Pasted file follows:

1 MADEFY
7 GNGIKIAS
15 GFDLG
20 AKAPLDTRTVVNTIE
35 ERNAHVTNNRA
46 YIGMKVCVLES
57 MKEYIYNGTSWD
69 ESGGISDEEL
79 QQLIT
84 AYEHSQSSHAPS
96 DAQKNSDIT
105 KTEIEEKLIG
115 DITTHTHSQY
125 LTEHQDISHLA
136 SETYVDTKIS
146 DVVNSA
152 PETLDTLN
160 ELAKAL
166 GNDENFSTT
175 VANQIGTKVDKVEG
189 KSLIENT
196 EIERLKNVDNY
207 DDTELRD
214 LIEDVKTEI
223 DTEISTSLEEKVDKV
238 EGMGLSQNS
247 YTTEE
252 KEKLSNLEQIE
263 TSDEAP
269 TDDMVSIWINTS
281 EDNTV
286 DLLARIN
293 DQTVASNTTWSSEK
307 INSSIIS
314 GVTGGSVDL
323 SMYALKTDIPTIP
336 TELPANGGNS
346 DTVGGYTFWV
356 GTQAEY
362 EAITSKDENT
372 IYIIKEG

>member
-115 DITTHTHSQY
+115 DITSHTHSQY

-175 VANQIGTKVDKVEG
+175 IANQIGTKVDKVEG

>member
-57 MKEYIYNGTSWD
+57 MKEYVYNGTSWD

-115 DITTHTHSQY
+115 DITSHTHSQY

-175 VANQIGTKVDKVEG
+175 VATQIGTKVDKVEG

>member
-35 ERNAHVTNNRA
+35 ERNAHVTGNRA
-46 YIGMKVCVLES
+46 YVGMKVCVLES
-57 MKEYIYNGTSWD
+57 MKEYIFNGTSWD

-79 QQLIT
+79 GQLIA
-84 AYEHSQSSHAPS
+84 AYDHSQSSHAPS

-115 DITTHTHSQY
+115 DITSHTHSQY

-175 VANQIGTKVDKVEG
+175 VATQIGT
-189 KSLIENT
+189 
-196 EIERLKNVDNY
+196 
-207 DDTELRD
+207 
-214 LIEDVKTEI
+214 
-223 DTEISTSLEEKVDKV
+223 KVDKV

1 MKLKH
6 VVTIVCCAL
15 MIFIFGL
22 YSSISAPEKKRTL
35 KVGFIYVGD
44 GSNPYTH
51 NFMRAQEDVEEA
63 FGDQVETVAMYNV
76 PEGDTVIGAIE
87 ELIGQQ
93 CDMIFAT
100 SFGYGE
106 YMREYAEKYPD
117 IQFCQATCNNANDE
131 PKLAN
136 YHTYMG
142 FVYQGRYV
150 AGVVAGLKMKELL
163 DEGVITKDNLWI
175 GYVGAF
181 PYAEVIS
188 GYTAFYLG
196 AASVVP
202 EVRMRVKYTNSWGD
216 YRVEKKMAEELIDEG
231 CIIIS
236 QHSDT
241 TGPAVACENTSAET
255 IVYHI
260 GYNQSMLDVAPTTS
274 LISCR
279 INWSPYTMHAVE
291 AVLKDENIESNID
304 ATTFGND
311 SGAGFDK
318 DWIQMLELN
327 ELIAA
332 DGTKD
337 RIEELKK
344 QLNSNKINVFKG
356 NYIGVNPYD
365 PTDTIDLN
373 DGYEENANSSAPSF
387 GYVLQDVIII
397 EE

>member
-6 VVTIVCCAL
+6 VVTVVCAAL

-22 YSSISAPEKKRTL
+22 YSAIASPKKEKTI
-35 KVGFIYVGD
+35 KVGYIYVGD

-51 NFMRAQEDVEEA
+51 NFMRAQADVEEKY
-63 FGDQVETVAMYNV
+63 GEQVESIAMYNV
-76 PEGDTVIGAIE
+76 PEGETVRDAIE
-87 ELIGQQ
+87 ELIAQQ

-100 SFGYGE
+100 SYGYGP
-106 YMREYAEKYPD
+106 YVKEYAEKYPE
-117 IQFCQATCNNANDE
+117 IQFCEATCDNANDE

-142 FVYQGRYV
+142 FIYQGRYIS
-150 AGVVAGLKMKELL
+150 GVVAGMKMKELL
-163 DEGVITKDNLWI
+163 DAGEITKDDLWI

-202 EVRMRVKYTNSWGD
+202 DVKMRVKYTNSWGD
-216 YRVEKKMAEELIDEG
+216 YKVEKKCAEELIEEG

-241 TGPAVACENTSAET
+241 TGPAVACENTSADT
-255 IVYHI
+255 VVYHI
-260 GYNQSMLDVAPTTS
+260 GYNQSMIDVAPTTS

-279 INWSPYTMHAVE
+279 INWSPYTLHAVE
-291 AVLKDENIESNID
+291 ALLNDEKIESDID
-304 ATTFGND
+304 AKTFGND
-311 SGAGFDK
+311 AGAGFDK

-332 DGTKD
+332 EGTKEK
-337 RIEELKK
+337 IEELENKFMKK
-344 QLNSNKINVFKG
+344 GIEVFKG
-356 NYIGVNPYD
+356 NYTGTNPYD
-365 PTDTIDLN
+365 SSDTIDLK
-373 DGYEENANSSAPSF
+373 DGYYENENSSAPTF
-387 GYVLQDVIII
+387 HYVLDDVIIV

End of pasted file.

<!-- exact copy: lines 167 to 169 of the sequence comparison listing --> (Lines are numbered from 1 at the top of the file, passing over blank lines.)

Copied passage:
-311 SGAGFDK
+311 AGAGFDK

-332 DGTKD